autonomy over their purely internal affairs, as long as the actions taken by the state
do not violate the Constitution.
Some powers, as we saw in Lecture 3, are specifically enumerated to the Federal government. In those
particular areas, the Federal government acts as a National government, with full Constitutional
power to take all actions necessary and proper to execute those powers.
In addition, some powers of the states were expressly prohibited. For example, Article
I Section 8 gives the Federal government the power to coin money; Article I Section 10
prohibits the states from coining money, and from making anything except gold and silver
coin legal tender. So from a monetary standpoint, our government is nationalist, not federalist.
Also, it is the Federal government, not the states, that is the judge of its own powers.
The system of checks and balances set up by the three branches, as we discussed in Lecture
3, was put in place to prevent the Federal government from usurping too much power.
Of course, the states and the people do have one recourse when they disagree with what
the Federal government determines its own powers to be: the process of amendment.
Here’s where things get confusing. Federalism is now most strongly associated with Alexander
Hamilton and his faction. The Hamiltonians believed in a strong central government, with
extra-constitutional functions such as a national bank. This would make them nationalists. But
understand that the people were very wary of nationalism. Concerned for their political
future, they took the moniker, “Federalists.”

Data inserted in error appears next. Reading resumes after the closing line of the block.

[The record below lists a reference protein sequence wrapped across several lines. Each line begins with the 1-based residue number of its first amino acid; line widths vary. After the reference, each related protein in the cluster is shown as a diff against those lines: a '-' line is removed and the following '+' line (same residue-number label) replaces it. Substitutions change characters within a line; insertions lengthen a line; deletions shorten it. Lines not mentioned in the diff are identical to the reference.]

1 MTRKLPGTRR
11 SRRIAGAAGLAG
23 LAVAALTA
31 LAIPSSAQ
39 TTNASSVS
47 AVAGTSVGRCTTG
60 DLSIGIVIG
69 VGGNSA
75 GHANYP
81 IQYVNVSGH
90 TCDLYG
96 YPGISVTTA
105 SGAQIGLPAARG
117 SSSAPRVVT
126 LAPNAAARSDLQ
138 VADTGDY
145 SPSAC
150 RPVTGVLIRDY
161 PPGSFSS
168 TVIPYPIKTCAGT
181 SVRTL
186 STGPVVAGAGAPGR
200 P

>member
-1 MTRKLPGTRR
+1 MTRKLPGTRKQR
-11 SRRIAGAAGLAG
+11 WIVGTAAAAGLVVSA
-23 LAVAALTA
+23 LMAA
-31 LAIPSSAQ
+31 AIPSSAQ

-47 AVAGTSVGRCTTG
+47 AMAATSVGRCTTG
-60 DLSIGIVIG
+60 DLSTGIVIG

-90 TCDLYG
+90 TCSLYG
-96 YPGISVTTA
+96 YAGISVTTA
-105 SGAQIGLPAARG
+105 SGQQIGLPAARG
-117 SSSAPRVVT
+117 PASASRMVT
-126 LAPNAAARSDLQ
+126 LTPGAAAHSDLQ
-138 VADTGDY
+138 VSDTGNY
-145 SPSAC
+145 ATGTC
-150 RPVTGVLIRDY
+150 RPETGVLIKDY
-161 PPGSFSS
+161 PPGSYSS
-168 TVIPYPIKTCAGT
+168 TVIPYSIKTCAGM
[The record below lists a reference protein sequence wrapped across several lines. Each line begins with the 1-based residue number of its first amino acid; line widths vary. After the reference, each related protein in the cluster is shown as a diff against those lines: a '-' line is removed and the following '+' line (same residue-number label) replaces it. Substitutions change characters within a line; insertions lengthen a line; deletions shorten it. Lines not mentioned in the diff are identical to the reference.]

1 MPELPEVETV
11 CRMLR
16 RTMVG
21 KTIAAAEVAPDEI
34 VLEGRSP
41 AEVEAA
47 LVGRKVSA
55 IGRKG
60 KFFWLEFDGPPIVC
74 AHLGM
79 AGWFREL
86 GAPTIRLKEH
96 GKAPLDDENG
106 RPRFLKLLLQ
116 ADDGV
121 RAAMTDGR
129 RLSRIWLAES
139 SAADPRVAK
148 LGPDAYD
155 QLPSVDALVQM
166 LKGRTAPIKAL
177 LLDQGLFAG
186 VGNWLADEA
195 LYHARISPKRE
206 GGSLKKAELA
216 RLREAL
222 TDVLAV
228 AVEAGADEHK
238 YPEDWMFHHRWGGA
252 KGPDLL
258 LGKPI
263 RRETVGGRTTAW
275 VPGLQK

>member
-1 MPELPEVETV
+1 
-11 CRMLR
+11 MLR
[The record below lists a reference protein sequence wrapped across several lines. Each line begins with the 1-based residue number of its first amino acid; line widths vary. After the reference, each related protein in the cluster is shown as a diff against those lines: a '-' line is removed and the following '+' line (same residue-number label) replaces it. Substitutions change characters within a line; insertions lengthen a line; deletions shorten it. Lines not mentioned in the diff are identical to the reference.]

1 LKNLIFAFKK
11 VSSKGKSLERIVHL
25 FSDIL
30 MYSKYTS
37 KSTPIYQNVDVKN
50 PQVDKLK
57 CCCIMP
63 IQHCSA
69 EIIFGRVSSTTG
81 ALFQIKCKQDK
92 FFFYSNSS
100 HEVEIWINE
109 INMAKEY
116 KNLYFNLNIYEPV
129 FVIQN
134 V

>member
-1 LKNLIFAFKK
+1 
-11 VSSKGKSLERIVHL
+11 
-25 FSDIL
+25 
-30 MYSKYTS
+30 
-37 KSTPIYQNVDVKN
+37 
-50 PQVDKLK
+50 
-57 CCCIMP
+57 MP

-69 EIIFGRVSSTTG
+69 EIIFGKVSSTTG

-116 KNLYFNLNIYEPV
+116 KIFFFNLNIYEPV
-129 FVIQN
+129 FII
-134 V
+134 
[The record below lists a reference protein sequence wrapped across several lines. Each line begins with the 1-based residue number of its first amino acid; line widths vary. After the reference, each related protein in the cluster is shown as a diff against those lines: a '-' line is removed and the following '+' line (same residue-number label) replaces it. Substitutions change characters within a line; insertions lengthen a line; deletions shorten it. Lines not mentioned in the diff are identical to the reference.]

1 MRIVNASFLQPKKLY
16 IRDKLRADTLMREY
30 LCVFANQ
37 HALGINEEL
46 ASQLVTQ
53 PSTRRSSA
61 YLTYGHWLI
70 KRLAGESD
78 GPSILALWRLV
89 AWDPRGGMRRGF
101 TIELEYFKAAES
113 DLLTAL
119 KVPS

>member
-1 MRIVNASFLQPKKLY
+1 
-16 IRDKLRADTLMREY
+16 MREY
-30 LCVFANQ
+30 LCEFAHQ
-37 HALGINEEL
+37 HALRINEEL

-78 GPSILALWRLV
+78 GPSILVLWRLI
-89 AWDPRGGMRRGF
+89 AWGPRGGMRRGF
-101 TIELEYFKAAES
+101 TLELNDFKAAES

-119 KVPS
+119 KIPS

In this way, they sought to present their arguments as more palatable by the people.
Their main arguments, published in what have become to be known as The Federalist Papers,
lay the justification for the Constitution as proposed by Congress. However, a good many
of these were written by James Madison, who was only nationalistic in certain aspects,
as defined by the constitution, as we saw. He was more philosophically aligned with the
They were now stuck with the moniker “anti-Federalists,” even though they themselves were philosophically
federalist. If you’ve ever been upset by our government using the wrong word to describe
something in order to make it seem more desirable, understand that this practice started before
our country was even founded.
The end result is that we have a federalist (or Jeffersonian) Constitution in all areas
except those specifically mentioned in Article I Section 8. In those areas, the Constitution
is nationalist, particularly where those functions are prohibited to the states. That’s how
our government is primarily federalist in most ways, but nationalist in a few others.
We still refer to the central government as the Federal government, even though in recent
decades it has gotten more and more nationalistic and much further away from the federalist
government it was designed to be. Until next time, stay strong and be free.